Healthcare facilities are complex ecosystems with multiple challenges and stakeholders. A look at how healthcare facilities evolve and depend on collaboration and a mix of emerging tech.
The healthcare industry is a highly regulated environment with a complex ecosystem of different building types, services, systems and stakeholders. With the digital revolution in place, we must ask ourselves how this will impact the way patient care is delivered. Leveraging data for greater insights into patient care and the facility condition can have a far-reaching patient impact.
The ability to get the right information to the right place and people at the right time is critical in determining the right patient treatment, but it is also critical in ensuring the safe and appropriate operation and optimization of the facility.
Considering the wide range of healthcare services, there are many different types of facilities and departments within a facility that have different needs and challenges to address, from critical power to infection control to staff safety and patient experience. All these challenges need to be approached and addressed in a pragmatic and collaborative way, with the aim of addressing the future health system’s key priorities:
- providing the right level of access to services for the population
- delivering quality care and outcomes
- an affordable cost for both the payee and the payer
With a greater emphasis on patient outcomes, the delivery model has shifted to a more patient-centric model of care.
This new model provides healthcare services, such as outpatient, emergency, and specialist care closer to home, with locations convenient to the patient. It is critical we understand how data is managed and used to enable collaboration between care providers as well as the daily operation of smart healthcare facilities and enterprises.
Connecting the healthcare enterprise to gain a holistic view
With the demand for greater efficiencies and insights, the continuing convergence of IT and OT is needed. This convergence focuses on greater interoperability and data exchange between systems within single or multiple facilities in a larger healthcare enterprise.
And with the addition of AI, healthcare facilities are smarter than they’ve ever been before. Data from these disperse systems and remote facilities can now be aggregated and examined. Facility operators are provided with greater insights into the operations of each building, allowing evidence-based decisions and forecasted, predictable patterns.
This is the core of our IoT-enabled digital hospital architecture, EcoStruxure for Healthcare. By converging IoT and AI, we are able to bring the right information to the right person, anytime, anywhere to help healthcare facilities of all sizes improve patient satisfaction, operational efficiency, and safety for all. We bring all the data back to our edge platform where it gets aggregated, analyzed and presented in a meaningful manner to the operator with visualization, alarming, control, monitoring, and reporting.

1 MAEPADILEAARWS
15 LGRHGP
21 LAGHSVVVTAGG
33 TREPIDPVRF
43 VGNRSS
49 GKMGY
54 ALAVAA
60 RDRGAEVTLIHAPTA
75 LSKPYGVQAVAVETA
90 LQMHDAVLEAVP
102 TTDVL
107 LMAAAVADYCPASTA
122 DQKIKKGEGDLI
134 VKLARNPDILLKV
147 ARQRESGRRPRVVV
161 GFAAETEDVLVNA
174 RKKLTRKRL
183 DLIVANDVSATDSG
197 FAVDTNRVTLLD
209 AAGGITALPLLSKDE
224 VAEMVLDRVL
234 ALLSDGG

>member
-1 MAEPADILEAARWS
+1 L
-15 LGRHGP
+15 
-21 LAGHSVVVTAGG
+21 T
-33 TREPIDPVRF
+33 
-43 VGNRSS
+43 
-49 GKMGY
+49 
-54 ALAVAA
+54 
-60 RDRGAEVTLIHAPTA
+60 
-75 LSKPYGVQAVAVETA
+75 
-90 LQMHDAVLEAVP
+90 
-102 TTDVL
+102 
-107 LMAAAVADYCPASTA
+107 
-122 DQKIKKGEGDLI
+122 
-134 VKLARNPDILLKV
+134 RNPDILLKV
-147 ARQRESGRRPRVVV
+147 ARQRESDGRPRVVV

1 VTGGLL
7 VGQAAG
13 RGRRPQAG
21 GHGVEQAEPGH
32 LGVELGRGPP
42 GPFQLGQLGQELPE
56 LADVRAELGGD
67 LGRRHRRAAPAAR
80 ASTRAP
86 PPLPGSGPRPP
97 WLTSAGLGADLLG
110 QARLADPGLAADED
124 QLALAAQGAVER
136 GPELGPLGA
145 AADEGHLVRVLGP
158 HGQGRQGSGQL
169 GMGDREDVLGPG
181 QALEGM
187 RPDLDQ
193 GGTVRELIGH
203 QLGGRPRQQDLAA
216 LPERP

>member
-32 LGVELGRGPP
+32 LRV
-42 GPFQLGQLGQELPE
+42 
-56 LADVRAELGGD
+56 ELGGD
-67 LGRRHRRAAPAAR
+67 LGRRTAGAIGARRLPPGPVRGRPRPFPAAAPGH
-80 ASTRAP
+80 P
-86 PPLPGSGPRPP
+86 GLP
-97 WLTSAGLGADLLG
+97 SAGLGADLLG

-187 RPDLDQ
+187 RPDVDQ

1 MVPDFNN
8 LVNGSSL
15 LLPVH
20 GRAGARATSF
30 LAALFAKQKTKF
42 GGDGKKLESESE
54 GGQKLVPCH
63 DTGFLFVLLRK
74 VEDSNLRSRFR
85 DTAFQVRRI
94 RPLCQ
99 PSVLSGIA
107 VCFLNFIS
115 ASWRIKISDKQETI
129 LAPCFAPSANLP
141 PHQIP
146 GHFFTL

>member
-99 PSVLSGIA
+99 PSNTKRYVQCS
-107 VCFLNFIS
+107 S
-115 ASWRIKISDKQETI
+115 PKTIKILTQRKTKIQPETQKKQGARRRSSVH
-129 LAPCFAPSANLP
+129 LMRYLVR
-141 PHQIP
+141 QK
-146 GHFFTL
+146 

The critical role of AI in moving to proactive maintenance
The role and capabilities of IoT are further enhanced in this environment thanks to AI.
Machine learning is helping to empower facility operators with knowledge about issues in critical equipment and systems. This allows the facility operator to move away from reactive maintenance to a more conditions-based and proactive maintenance approach.
By moving to this conditions-based approach, digital hospitals will be able to plan and schedule maintenance work based on priority, leading to increased efficiency and reduced risk of unplanned outages and downtime that could result in delayed patient care.
Healthcare facility managers are continually battling to control the backlog maintenance issues and keep the facility in a good condition. With data-driven insights and recommendations, they now have guidance for where to focus first.
Collaboration is key in achieving facility intelligence
Our IoT-enabled digital hospital architecture EcoStruxure for Healthcare enables healthcare facility managers to achieve the operational efficiency, patient satisfaction, and patient safety by gaining visibility into how the building is operating. However, the key to leveraging AI and IoT in healthcare facilities is in collaboration.
With many stakeholders and systems in place, it is common to have competing goals. Without shared goals, AI and IoT loses its value. Collaboration starts with healthcare executives, clinical providers, IT and facilities all being on the same page. But in the case of new build or major retrofits, it should also include the design teams, contractors and technology providers, where a broader view of experience and best practices can be applied. Teamwork is essential in achieving optimal facility intelligence.